Federal Railroad Administration (FRA)
Definition - What does Federal Railroad Administration (FRA) mean?
The Federal Railroad Administration (FRA), in the context of alcohol and drug testing, is a government agency that regulates drug and alcohol testing programs aligned with corporate health and safety guidelines in promoting the transportation of freight or passengers via the national railway system. The Department of Transportation (DOT) Act of 1966 established the FRA, which includes a hierarchy of administrators, chief engineers/inspectors, and management staff that work interdependently to coordinate, develop, implement, and enforce safety protocol for commercial and public transit by railroad.
WorkplaceTesting explains Federal Railroad Administration (FRA)
The overarching mission of the FRA is to advance a universal safety model that focuses on launching research programs and the introduction of new technology in upholding company standards for efficient rail line services between destinations. The FRA serves a vital function, along with the Association of American Railroads organization and other joint partnerships, in pioneering strategic methods in consolidating research projects and earmarking funds via grants and loans to deter accidents and injuries. FRA-covered employers are obligated to ensure that employees and Maintenance-of-Way (MOW) workers adhere to health and safety policies that emphasize railroad track and control systems upkeep, proper conveyance of hazardous materials, and operational procedures consistent with DOT regulations.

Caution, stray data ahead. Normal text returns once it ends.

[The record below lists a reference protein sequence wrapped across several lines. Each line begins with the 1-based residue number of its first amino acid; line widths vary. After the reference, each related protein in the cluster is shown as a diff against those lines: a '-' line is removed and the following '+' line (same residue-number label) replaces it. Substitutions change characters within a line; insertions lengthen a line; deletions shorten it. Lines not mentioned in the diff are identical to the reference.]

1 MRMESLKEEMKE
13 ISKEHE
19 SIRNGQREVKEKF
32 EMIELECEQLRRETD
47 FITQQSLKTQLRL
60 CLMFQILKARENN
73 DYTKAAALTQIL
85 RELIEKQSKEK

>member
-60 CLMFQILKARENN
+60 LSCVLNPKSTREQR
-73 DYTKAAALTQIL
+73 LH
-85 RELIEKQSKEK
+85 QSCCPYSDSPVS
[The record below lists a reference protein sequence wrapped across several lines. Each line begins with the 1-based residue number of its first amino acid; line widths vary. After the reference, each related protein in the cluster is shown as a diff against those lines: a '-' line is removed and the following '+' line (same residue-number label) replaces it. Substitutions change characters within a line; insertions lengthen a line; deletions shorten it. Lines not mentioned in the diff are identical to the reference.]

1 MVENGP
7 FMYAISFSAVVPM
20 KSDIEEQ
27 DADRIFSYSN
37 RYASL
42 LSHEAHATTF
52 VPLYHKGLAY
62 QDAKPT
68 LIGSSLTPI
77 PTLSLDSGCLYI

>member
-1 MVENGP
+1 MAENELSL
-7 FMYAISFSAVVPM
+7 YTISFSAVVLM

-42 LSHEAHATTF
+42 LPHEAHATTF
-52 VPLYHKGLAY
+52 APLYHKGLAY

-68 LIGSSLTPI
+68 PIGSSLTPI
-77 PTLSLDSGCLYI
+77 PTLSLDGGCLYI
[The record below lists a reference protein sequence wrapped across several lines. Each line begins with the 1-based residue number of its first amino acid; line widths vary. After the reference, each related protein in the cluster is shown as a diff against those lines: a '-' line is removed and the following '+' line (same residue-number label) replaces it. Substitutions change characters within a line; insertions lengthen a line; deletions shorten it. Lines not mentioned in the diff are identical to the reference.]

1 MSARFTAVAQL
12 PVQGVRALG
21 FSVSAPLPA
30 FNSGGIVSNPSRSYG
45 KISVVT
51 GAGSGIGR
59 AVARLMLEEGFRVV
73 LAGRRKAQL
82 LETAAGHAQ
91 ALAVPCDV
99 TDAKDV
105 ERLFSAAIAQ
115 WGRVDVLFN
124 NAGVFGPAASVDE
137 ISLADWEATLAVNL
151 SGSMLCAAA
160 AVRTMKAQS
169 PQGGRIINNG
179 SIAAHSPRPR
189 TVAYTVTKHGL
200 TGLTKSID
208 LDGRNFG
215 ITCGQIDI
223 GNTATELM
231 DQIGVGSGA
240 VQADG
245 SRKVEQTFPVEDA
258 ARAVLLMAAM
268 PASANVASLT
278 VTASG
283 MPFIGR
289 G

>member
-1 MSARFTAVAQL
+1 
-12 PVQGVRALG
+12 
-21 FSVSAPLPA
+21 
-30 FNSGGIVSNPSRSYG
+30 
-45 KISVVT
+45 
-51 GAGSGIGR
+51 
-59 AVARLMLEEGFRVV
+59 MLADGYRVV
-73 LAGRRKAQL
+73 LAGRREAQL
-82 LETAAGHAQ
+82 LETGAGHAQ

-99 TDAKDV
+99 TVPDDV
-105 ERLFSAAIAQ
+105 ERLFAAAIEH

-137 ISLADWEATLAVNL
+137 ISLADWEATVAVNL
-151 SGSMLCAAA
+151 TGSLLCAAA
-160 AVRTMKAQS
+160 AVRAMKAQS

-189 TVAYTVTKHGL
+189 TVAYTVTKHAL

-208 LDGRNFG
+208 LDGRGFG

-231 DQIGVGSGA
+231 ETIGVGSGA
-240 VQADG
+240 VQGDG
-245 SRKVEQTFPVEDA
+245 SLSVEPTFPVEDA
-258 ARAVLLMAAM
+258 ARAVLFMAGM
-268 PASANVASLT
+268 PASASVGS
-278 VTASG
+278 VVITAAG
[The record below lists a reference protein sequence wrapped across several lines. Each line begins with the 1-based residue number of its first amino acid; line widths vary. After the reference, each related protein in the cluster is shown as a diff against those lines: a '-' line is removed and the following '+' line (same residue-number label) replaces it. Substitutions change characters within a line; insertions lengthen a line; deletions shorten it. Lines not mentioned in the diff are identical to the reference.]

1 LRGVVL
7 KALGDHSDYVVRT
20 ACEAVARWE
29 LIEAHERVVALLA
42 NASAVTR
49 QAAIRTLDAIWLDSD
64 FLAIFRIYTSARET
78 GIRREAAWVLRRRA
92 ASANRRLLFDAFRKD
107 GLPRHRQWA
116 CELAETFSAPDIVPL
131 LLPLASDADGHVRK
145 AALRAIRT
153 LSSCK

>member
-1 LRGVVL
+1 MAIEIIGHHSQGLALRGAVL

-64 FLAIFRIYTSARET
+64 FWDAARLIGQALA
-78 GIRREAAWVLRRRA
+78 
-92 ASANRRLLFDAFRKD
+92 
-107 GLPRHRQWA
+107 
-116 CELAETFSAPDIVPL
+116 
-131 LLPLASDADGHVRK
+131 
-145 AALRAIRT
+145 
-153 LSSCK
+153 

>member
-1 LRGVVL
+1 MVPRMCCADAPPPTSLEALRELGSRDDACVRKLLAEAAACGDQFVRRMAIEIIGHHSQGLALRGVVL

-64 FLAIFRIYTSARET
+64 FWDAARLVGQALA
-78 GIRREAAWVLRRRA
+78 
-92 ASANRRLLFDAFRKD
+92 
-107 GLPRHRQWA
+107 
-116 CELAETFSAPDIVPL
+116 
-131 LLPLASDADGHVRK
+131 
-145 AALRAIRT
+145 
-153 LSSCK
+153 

Because DOT-regulated companies involve safety-sensitive positions, applicants and employees are required to submit to drug and alcohol testing as a criterion in acquiring or retaining employment. The DOT places the responsibility on employers to incorporate drug and alcohol screens as a benchmark in gauging the fitness of an applicant or employee who might potentially occupy a safety-sensitive position. A 5-panel drug test involves the provision of a urine specimen to identify the presence of drug metabolites in the body including amphetamines, cocaine, marijuana, opioids (and expanded opiates), and phencyclidine (PCP) while individuals suspected of persistent alcohol consumption undergo breath alcohol tests.
Drug and alcohol testing formalities are a critical aspect in preventing accidents and injuries, fostering a climate of health and safety while curtailing liabilities that often cause economic downturns for employers.